The ground was so hard they could not dig a grave.
“We could wait until spring,” said Jack, his toes frozen.
“Or take her someplace warmer,” said Julia, her breath frosted.
Father smiled. “Or we could build a fire.”
The children looked at each other. “Father knows best,” said Julia.
Paul Negri has twice won the gold medal for fiction in the William Faulkner-William Wisdom Writing Competition. His work has appeared in Vestal Review, The Penn Review, PIf Magazine, Penny Shorts, and many other publications. He lives and writes in Clifton, New Jersey.
That is a photo of my girlfriend; it was the last good day she had before she died.
She doesn’t look sick, but she was. That wasn’t going to stop her doing what she wanted to do. She had spirit.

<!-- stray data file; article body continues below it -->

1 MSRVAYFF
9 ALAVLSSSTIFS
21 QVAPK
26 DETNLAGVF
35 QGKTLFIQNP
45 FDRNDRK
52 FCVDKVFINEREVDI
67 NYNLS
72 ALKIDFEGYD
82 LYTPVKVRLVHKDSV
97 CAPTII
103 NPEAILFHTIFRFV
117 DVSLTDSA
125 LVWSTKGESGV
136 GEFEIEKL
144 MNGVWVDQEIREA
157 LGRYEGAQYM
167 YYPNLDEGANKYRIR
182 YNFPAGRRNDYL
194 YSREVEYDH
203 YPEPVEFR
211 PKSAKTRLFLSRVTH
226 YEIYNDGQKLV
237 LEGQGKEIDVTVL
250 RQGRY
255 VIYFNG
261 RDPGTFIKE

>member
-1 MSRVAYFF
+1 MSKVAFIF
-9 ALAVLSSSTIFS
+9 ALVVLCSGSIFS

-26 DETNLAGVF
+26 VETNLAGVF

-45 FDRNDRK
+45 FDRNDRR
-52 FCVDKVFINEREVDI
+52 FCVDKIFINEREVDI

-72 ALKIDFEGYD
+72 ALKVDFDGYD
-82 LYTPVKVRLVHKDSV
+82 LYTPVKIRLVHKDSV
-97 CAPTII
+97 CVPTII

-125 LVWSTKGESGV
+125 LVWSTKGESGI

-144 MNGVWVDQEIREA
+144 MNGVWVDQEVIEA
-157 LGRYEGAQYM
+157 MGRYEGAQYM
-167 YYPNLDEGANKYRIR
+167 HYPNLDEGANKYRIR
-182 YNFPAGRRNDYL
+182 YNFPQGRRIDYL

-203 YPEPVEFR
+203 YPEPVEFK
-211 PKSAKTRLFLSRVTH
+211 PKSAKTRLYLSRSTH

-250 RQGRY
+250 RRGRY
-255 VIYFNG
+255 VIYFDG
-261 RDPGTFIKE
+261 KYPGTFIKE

How do you get used to losing someone like that?
Susan Cornford is a retired public servant living in Perth, Western Australia. She has pieces published or forthcoming in 50-Word Stories, Akashic Books, Antipodean Science Fiction, CarpeArte Journal, Fewer Than 500, Ghost Parachute, Medusa’s Laugh, Speculative 66, Subtle Fiction, Switchblade, The Fable Online, The Gambler, and The Vignette Review. She considers herself an emerging flash writer.